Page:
… which post was the fairest of them all? I am not referring to this blog; rather, this question was posed to my upper-division students in their final informal out-of-class writing assignment. Over the course of the semester, they have written at least once a week in a GoogleDoc visible to me and that student [I resist the urge to call it a journal.]. Each time, they respond to a prompt. I grade these P/nP. To P, you have to follow directions and present your own thinking. I also respond (usually in a colored font) to their ideas and thoughts, which often starts a conversation between us within the GoogleDoc. Here are a few examples of prompts, which ran the gamut from hard core to touchy-feely.
- Write a summary of one unusual aspect of the form that we discussed in class today in Beethoven’s “Pathetique,” first movement.
- Please pick one of the questions that you or a classmate submitted on Brahms’s “Gestillte Sehnsucht” to explore. Your exploration should include (but doesn’t have to be limited to) specific references to the score. I will put a cleaned-up version of the questions on blackboard.
- Write in your GoogleDoc on the following prompt: We’ve looked at five sonata forms so far this year (Pathetique, mvt. 1, Beethoven, Symphony No. 7, mvt. 1, Beethoven String Quartet Op 59, No. 1, mvt. 1, Schubert Cello Quintet in C major, mvt. 1, and your Project #2 piece). What changes do you see between composers (Beethoven and Schubert) or within Beethoven’s output (your project is “early Beethoven” whereas the Quartet and Symphony are “middle Beethoven”). How do you think those changes tie into Beethoven’s development and/or the development of Classical music?
As you can imagine, their commitment to engaged thinking and writing varied greatly. Some students were always deeply engaged, others rarely, and most were intermittently engaged with thinking. Not surprisingly, there is a direct correlation between their engagement within the GoogleDoc and their grade in the class.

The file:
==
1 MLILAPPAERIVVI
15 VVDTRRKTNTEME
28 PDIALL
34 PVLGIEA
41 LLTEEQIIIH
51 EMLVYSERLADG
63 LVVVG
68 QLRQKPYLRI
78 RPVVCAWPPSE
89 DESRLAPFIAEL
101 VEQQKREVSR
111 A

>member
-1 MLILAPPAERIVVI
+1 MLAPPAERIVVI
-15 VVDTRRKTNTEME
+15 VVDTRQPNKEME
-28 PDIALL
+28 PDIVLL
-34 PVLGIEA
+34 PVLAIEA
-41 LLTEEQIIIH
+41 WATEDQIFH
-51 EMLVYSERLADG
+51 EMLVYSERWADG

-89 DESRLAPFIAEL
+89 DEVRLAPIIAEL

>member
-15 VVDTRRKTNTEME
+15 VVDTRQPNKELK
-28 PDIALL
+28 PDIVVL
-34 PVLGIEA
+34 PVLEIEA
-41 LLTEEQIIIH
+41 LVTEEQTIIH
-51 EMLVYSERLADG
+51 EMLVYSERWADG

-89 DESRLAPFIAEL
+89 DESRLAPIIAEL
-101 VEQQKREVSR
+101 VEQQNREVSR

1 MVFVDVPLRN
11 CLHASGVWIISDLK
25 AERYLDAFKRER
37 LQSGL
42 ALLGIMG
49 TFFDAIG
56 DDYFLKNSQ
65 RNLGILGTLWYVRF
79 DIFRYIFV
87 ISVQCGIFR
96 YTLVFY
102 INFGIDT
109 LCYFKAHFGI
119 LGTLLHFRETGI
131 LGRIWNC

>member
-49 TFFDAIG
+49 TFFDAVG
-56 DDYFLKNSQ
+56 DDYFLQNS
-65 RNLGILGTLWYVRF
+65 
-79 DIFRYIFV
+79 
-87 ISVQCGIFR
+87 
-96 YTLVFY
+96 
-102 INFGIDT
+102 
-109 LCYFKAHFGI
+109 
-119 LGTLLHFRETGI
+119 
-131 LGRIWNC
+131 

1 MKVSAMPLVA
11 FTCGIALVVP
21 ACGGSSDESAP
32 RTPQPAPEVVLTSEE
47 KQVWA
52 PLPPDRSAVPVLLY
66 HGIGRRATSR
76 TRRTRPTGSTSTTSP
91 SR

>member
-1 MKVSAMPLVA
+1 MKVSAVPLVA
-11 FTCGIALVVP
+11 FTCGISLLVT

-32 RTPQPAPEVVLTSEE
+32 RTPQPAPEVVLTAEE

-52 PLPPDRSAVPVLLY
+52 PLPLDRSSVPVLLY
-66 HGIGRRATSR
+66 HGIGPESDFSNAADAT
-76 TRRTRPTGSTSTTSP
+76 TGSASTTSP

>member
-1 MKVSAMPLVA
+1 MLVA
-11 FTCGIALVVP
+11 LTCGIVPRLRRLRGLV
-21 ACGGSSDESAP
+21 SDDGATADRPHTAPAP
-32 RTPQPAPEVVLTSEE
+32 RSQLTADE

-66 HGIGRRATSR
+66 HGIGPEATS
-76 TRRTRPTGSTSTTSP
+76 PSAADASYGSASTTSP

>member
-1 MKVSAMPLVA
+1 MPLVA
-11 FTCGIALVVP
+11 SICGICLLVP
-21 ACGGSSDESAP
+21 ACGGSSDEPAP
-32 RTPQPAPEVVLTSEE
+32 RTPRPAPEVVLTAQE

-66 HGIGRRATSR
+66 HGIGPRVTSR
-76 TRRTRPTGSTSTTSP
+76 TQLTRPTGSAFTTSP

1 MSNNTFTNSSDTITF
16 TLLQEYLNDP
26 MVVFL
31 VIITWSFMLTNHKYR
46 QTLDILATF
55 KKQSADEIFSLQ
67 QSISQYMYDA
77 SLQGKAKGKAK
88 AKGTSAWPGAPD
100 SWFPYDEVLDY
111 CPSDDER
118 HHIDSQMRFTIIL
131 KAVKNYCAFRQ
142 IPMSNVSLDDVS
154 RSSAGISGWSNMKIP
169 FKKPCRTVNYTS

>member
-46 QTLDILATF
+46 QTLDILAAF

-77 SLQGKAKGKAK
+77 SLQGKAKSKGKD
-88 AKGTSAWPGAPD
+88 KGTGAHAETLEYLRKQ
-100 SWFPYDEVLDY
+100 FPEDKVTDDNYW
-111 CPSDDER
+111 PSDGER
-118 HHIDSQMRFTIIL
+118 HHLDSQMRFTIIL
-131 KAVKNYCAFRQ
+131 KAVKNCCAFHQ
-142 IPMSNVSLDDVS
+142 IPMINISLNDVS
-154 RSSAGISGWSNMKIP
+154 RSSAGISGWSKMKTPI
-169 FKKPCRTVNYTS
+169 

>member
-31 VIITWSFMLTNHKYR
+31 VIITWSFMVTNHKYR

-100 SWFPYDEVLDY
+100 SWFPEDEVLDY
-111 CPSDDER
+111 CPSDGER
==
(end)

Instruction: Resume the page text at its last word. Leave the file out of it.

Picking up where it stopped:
I’m really big into reflection. It makes me a better teacher, parent, and human being. I think it can make students better learners. So, when I read this excellent blog post about “Informal Writing Assignments: Promoting Learning Through Writing,” I was inspired to try out an idea that was new to me. Here was their final assignment:
- GoogleDoc reflection (P/nP). Read through your posts in your GoogleDoc. (1) Comment on the overall set of your posts, and (2) Pick your best post and comment on what qualities made it your best.
I wish I had student permission to post some of their reflections. Overall, I strongly agree with their self evaluations. And I’m thrilled that I have access to their GoogleDocs so that I can better set up my informal writing assignments in future semesters to focus on the qualities of a good post.
In future semesters, I will definitely have students do a mid-semester reflection in addition to their final reflection. By only reflecting at the end of the semester, they don’t have time to implement any changes in the way the approach this type of assignment (it’s akin to the reason why I give informal evaluations in the semester’s first third).